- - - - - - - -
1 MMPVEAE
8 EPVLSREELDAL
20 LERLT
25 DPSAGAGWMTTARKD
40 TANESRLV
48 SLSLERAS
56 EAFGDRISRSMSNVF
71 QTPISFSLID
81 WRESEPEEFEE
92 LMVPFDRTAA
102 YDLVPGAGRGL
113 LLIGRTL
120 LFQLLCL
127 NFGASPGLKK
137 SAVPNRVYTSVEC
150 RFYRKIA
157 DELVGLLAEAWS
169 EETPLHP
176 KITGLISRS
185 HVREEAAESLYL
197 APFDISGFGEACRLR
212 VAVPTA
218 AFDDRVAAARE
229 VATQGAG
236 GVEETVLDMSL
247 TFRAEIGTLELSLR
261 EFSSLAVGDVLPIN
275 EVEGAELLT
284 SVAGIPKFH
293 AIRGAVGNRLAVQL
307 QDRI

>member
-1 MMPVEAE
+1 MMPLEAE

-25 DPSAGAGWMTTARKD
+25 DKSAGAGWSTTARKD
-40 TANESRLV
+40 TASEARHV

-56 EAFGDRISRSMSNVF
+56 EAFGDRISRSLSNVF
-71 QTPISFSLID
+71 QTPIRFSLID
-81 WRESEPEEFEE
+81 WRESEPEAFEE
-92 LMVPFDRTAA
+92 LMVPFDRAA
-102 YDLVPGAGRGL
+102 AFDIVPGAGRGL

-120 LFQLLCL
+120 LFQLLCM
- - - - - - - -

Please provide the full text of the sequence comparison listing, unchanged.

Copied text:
1 MMPVEAE
8 EPVLSREELDAL
20 LERLT
25 DPSAGAGWMTTARKD
40 TANESRLV
48 SLSLERAS
56 EAFGDRISRSMSNVF
71 QTPISFSLID
81 WRESEPEEFEE
92 LMVPFDRTAA
102 YDLVPGAGRGL
113 LLIGRTL
120 LFQLLCL
127 NFGASPGLKK
137 SAVPNRVYTSVEC
150 RFYRKIA
157 DELVGLLAEAWS
169 EETPLHP
176 KITGLISRS
185 HVREEAAESLYL
197 APFDISGFGEACRLR
212 VAVPTA
218 AFDDRVAAARE
229 VATQGAG
236 GVEETVLDMSL
247 TFRAEIGTLELSLR
261 EFSSLAVGDVLPIN
275 EVEGAELLT
284 SVAGIPKFH
293 AIRGAVGNRLAVQL
307 QDRI

>member
-1 MMPVEAE
+1 MMPLEAE

-25 DPSAGAGWMTTARKD
+25 DKSAGAGWSTTARKD
-40 TANESRLV
+40 TASEARHV

-56 EAFGDRISRSMSNVF
+56 EAFGDRISRSLSNVF
-71 QTPISFSLID
+71 QTPIRFSLID
-81 WRESEPEEFEE
+81 WRESEPEAFEE
-92 LMVPFDRTAA
+92 LMVPFDRAA
-102 YDLVPGAGRGL
+102 AFDIVPGAGRGL

-120 LFQLLCL
+120 LFQLLCM